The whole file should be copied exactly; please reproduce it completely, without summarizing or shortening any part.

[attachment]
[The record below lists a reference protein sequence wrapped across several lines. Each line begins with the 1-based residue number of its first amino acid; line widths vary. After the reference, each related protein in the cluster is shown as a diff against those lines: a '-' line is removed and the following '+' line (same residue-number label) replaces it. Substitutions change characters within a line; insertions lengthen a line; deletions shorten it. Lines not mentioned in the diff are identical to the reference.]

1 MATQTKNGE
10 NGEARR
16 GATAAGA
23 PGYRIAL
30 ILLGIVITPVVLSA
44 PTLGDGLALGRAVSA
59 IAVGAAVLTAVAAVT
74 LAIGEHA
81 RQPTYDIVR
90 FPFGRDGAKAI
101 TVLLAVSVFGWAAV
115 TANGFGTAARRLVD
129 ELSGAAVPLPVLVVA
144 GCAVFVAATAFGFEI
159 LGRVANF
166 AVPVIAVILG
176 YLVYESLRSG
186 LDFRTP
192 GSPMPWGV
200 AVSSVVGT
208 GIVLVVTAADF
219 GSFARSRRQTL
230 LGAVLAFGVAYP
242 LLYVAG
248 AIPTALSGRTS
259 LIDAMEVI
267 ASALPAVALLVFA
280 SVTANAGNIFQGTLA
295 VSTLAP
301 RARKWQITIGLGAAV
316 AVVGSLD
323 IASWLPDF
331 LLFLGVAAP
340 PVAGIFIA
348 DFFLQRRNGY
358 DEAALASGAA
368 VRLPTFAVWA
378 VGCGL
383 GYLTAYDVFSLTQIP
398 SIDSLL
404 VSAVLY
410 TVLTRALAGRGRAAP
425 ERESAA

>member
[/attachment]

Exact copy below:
[The record below lists a reference protein sequence wrapped across several lines. Each line begins with the 1-based residue number of its first amino acid; line widths vary. After the reference, each related protein in the cluster is shown as a diff against those lines: a '-' line is removed and the following '+' line (same residue-number label) replaces it. Substitutions change characters within a line; insertions lengthen a line; deletions shorten it. Lines not mentioned in the diff are identical to the reference.]

1 MATQTKNGE
10 NGEARR
16 GATAAGA
23 PGYRIAL
30 ILLGIVITPVVLSA
44 PTLGDGLALGRAVSA
59 IAVGAAVLTAVAAVT
74 LAIGEHA
81 RQPTYDIVR
90 FPFGRDGAKAI
101 TVLLAVSVFGWAAV
115 TANGFGTAARRLVD
129 ELSGAAVPLPVLVVA
144 GCAVFVAATAFGFEI
159 LGRVANF
166 AVPVIAVILG
176 YLVYESLRSG
186 LDFRTP
192 GSPMPWGV
200 AVSSVVGT
208 GIVLVVTAADF
219 GSFARSRRQTL
230 LGAVLAFGVAYP
242 LLYVAG
248 AIPTALSGRTS
259 LIDAMEVI
267 ASALPAVALLVFA
280 SVTANAGNIFQGTLA
295 VSTLAP
301 RARKWQITIGLGAAV
316 AVVGSLD
323 IASWLPDF
331 LLFLGVAAP
340 PVAGIFIA
348 DFFLQRRNGY
358 DEAALASGAA
368 VRLPTFAVWA
378 VGCGL
383 GYLTAYDVFSLTQIP
398 SIDSLL
404 VSAVLY
410 TVLTRALAGRGRAAP
425 ERESAA

>member